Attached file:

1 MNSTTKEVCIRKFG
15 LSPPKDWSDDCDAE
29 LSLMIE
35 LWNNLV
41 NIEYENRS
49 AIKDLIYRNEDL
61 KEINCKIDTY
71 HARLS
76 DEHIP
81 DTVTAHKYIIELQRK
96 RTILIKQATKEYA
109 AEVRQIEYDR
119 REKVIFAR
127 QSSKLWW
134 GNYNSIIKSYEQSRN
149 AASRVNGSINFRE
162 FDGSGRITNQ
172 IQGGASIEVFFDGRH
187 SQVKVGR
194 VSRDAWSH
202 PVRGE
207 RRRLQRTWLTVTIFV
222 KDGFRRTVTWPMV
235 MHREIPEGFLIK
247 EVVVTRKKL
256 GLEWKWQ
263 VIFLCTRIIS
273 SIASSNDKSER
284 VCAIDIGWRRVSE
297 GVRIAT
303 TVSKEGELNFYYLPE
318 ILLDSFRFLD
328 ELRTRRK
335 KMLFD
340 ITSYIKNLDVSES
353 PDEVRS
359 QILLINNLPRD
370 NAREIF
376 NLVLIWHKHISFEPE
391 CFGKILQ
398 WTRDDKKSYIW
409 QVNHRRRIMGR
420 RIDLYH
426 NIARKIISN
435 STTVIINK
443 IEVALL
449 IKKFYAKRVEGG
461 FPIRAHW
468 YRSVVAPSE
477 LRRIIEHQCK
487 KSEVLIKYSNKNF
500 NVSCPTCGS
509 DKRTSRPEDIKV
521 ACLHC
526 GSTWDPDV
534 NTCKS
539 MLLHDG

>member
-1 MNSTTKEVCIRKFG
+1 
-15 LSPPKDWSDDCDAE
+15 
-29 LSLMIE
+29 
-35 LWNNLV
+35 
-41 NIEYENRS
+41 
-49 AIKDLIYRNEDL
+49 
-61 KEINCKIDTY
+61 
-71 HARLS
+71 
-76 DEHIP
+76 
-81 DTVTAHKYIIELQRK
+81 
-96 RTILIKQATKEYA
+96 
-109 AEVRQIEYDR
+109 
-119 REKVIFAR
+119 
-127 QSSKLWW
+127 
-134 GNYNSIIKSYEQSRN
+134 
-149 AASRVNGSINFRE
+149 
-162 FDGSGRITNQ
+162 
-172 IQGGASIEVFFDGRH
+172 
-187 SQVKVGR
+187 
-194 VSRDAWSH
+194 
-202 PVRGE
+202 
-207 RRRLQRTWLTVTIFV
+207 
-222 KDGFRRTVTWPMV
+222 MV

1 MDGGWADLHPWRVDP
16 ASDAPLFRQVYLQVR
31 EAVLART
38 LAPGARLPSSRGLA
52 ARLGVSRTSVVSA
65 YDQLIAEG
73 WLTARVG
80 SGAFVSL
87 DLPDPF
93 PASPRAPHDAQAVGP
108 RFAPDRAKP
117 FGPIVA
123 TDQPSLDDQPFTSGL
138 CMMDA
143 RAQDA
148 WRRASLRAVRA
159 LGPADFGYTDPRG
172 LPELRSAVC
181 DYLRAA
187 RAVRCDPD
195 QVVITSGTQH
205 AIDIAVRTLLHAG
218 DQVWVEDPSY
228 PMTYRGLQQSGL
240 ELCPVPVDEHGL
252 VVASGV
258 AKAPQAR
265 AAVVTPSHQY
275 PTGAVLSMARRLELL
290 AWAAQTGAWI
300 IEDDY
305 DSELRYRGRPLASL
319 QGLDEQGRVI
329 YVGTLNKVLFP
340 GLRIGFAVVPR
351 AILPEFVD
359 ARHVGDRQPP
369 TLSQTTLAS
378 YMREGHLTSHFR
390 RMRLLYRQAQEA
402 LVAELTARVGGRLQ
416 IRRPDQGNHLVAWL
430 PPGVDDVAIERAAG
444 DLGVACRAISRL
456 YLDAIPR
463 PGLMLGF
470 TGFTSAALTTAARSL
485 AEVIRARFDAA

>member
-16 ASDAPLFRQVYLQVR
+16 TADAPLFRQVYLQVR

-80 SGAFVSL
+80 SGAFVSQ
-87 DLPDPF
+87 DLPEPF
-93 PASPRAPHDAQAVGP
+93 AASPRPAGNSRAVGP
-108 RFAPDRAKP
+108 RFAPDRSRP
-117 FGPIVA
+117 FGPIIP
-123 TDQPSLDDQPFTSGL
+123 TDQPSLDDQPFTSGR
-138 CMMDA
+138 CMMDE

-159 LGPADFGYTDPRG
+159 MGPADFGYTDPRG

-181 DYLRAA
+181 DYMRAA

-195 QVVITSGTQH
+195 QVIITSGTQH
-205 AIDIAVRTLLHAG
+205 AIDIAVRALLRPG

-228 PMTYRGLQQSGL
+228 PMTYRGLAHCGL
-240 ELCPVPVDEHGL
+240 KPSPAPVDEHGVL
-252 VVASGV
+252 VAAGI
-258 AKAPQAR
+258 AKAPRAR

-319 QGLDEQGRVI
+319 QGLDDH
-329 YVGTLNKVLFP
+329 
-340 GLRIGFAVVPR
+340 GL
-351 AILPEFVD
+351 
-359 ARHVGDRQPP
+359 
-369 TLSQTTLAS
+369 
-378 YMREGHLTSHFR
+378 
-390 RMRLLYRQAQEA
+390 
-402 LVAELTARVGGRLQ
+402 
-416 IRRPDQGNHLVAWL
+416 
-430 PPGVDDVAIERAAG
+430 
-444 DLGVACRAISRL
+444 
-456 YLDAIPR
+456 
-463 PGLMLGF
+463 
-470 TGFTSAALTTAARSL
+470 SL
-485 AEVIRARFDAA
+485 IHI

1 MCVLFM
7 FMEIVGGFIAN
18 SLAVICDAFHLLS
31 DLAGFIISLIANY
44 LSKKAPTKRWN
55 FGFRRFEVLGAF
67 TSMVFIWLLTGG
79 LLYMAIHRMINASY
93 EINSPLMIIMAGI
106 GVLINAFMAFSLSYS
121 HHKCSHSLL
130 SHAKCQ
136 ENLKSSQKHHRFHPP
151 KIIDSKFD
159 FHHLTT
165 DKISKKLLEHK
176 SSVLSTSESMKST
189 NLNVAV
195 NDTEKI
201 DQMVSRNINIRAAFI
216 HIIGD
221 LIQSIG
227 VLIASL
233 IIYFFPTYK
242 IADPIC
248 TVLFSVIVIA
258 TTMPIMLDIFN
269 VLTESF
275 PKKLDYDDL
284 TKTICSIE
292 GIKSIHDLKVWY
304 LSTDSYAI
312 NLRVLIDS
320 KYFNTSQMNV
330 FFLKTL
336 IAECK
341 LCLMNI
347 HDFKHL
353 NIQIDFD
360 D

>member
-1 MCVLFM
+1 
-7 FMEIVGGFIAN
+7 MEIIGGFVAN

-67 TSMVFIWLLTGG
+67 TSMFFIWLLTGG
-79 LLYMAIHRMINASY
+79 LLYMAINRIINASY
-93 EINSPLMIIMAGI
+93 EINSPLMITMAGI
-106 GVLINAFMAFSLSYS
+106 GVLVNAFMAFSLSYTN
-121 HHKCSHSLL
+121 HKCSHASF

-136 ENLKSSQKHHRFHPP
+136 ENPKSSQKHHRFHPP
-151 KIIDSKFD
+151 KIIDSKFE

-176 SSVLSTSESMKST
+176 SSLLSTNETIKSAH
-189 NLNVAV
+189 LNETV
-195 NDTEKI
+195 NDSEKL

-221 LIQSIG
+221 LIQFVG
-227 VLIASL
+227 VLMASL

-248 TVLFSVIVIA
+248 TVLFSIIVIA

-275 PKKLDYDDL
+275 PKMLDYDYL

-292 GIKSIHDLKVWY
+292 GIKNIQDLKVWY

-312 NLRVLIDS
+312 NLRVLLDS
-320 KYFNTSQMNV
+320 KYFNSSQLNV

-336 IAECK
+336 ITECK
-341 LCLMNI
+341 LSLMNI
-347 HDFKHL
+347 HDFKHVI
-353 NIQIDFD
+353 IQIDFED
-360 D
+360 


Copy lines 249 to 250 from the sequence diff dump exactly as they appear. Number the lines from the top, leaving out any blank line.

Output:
304 LSTDSYAI
312 NLRVLIDS